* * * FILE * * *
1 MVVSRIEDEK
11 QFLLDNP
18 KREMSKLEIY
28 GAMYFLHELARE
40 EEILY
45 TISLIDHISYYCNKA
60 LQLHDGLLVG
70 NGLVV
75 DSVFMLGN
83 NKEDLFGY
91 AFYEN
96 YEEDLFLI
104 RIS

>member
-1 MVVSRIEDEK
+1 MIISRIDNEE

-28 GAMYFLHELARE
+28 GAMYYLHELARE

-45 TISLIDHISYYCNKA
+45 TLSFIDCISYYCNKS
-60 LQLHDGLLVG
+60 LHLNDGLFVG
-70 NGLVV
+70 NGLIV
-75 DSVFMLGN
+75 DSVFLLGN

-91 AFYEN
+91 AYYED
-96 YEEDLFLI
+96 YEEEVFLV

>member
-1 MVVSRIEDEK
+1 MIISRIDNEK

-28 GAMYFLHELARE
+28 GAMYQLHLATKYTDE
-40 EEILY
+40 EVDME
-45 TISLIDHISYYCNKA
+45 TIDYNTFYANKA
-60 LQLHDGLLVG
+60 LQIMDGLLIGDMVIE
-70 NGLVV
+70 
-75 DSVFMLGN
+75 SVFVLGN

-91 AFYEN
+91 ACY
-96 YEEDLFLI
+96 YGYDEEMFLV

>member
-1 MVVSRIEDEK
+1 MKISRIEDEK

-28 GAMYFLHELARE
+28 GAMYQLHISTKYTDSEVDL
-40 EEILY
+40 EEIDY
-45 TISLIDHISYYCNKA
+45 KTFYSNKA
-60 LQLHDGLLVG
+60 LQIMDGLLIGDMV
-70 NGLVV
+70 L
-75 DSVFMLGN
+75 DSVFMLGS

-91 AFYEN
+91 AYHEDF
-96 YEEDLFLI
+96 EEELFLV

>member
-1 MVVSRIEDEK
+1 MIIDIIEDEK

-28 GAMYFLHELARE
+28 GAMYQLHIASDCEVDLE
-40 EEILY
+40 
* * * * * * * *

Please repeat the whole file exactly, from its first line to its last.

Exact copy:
1 MVVSRIEDEK
11 QFLLDNP
18 KREMSKLEIY
28 GAMYFLHELARE
40 EEILY
45 TISLIDHISYYCNKA
60 LQLHDGLLVG
70 NGLVV
75 DSVFMLGN
83 NKEDLFGY
91 AFYEN
96 YEEDLFLI
104 RIS

>member
-1 MVVSRIEDEK
+1 MIISRIDNEE

-28 GAMYFLHELARE
+28 GAMYYLHELARE

-45 TISLIDHISYYCNKA
+45 TLSFIDCISYYCNKS
-60 LQLHDGLLVG
+60 LHLNDGLFVG
-70 NGLVV
+70 NGLIV
-75 DSVFMLGN
+75 DSVFLLGN

-91 AFYEN
+91 AYYED
-96 YEEDLFLI
+96 YEEEVFLV

>member
-1 MVVSRIEDEK
+1 MIISRIDNEK

-28 GAMYFLHELARE
+28 GAMYQLHLATKYTDE
-40 EEILY
+40 EVDME
-45 TISLIDHISYYCNKA
+45 TIDYNTFYANKA
-60 LQLHDGLLVG
+60 LQIMDGLLIGDMVIE
-70 NGLVV
+70 
-75 DSVFMLGN
+75 SVFVLGN

-91 AFYEN
+91 ACY
-96 YEEDLFLI
+96 YGYDEEMFLV

>member
-1 MVVSRIEDEK
+1 MKISRIEDEK

-28 GAMYFLHELARE
+28 GAMYQLHISTKYTDSEVDL
-40 EEILY
+40 EEIDY
-45 TISLIDHISYYCNKA
+45 KTFYSNKA
-60 LQLHDGLLVG
+60 LQIMDGLLIGDMV
-70 NGLVV
+70 L
-75 DSVFMLGN
+75 DSVFMLGS

-91 AFYEN
+91 AYHEDF
-96 YEEDLFLI
+96 EEELFLV

>member
-1 MVVSRIEDEK
+1 MIIDIIEDEK

-28 GAMYFLHELARE
+28 GAMYQLHIASDCEVDLE
-40 EEILY
+40 